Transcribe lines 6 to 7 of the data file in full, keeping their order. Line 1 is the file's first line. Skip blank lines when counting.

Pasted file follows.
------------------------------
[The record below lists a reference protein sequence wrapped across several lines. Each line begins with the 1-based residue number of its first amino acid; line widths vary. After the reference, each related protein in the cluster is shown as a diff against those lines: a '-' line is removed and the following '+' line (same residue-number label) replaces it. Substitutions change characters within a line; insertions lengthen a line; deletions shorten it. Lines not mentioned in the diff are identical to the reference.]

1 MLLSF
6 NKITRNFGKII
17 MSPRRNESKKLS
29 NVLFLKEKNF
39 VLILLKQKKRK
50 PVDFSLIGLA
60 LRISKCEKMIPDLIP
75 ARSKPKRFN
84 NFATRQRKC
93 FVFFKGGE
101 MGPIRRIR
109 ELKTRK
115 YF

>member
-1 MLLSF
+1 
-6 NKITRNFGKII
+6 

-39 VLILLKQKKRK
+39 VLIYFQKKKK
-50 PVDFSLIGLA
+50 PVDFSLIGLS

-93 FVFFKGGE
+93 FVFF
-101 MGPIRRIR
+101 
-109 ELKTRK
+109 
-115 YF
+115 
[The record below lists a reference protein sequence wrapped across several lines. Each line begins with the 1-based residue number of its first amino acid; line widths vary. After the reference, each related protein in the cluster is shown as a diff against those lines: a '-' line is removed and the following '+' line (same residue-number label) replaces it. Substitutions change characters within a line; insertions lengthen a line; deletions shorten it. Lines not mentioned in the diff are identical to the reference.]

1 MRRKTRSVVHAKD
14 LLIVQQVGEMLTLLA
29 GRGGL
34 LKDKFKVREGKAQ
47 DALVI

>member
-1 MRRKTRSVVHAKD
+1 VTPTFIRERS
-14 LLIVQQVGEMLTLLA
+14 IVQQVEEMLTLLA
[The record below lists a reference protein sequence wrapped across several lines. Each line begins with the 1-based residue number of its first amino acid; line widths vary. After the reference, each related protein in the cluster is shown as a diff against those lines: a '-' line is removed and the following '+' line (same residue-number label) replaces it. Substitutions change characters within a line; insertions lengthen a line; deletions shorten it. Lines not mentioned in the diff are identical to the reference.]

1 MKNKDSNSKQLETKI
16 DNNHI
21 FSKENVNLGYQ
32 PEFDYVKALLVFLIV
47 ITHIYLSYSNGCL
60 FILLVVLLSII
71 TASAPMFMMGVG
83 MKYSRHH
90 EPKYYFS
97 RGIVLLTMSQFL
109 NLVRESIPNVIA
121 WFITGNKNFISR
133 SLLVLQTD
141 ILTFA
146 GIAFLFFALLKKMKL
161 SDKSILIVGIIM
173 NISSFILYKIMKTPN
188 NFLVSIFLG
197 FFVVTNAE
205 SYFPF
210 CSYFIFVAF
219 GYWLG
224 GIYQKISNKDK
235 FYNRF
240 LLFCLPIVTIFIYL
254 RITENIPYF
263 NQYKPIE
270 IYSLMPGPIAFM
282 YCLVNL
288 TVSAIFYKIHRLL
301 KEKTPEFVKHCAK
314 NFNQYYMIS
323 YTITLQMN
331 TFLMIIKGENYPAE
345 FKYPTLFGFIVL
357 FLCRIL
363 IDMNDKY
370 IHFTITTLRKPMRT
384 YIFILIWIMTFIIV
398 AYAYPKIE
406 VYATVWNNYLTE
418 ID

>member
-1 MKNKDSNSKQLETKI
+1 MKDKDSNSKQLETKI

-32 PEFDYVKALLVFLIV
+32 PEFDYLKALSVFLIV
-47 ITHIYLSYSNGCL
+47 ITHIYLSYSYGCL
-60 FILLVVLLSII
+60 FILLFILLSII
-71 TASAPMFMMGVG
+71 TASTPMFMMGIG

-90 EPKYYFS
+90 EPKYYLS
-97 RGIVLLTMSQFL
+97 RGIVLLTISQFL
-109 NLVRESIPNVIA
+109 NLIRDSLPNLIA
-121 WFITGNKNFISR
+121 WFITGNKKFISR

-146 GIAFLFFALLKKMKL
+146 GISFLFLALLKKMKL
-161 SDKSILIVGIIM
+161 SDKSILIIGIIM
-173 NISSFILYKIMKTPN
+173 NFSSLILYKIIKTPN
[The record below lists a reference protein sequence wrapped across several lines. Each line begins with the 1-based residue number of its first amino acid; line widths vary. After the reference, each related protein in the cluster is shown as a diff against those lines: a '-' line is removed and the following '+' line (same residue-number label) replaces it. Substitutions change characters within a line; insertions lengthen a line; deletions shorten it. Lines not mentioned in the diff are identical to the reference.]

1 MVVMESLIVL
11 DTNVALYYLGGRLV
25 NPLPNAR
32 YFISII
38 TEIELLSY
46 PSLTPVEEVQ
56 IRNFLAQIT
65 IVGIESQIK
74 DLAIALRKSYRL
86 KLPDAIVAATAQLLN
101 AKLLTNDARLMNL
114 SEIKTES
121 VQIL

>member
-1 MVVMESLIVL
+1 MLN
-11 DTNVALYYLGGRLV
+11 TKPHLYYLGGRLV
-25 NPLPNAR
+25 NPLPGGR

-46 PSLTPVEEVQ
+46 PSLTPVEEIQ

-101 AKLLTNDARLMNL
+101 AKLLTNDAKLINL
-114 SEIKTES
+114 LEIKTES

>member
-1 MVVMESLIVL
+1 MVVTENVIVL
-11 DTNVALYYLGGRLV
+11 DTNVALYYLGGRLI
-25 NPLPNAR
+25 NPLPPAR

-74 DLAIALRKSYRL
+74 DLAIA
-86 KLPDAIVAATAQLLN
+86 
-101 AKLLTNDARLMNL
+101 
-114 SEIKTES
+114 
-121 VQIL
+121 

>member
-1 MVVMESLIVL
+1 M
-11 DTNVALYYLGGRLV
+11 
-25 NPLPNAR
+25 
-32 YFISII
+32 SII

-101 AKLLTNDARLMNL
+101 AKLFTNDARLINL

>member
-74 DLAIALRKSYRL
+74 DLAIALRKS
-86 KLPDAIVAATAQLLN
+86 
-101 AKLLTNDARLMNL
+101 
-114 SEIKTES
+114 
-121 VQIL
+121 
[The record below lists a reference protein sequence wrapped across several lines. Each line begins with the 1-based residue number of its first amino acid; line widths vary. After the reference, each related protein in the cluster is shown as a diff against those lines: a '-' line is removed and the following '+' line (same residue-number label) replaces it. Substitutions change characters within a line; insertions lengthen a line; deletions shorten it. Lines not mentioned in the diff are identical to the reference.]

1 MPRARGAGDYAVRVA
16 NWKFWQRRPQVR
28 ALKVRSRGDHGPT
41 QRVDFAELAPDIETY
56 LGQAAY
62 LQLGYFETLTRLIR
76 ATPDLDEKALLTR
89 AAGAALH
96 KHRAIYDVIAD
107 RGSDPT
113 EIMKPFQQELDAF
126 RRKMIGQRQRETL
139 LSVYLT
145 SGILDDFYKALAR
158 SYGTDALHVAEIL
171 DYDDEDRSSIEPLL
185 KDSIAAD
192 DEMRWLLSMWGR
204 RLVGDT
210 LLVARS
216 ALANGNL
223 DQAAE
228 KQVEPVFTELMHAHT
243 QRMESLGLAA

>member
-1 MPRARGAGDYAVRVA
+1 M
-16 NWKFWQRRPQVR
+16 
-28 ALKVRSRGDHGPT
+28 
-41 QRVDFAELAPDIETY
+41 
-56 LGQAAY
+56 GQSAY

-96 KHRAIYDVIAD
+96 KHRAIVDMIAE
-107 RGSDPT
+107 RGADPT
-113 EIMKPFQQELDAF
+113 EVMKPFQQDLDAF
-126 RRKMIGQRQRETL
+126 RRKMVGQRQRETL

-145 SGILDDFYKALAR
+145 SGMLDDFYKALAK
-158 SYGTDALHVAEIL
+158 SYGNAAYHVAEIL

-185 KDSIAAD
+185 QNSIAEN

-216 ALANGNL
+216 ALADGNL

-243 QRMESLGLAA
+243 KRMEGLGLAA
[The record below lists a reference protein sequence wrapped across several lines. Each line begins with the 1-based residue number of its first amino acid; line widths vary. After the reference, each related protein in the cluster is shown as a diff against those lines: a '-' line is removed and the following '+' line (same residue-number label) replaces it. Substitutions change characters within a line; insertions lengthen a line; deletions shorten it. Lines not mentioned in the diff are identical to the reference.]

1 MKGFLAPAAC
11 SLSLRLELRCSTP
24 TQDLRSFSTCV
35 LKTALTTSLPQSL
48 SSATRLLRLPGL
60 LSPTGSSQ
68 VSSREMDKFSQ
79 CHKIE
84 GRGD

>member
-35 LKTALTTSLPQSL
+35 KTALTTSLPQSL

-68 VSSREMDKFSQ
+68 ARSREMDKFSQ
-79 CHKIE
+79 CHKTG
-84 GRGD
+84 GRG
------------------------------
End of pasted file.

39 VLILLKQKKRK
50 PVDFSLIGLA